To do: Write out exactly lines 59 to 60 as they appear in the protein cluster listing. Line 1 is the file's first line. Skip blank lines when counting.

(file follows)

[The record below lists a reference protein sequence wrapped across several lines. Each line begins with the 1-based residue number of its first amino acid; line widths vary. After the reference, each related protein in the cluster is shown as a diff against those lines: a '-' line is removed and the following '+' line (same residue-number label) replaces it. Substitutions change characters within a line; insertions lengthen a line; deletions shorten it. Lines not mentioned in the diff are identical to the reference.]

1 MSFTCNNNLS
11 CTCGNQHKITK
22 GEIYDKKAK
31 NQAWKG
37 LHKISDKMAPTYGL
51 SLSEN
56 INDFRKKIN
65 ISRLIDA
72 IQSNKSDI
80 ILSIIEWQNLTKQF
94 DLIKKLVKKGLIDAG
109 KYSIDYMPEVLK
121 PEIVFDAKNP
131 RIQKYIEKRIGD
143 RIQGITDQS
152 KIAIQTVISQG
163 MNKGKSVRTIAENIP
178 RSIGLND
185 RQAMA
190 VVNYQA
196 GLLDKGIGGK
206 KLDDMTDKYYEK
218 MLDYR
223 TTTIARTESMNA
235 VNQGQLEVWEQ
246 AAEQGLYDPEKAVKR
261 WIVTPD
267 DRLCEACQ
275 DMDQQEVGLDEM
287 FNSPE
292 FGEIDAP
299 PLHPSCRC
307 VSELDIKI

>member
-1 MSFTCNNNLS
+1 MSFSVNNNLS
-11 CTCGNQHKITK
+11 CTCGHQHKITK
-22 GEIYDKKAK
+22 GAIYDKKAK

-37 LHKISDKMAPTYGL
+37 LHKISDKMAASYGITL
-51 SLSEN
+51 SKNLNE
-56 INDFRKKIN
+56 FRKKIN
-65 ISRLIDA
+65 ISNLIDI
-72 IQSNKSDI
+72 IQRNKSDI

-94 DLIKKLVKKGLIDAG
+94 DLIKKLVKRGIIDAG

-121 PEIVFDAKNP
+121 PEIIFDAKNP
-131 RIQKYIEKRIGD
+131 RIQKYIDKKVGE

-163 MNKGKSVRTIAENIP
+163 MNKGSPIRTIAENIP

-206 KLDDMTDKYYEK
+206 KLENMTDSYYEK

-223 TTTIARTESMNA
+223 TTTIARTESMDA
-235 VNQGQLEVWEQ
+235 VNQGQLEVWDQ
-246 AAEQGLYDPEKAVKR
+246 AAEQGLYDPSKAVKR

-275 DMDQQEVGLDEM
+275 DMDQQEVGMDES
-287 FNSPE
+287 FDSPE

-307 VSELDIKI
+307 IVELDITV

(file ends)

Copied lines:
+163 MNKGSPIRTIAENIP

-206 KLDDMTDKYYEK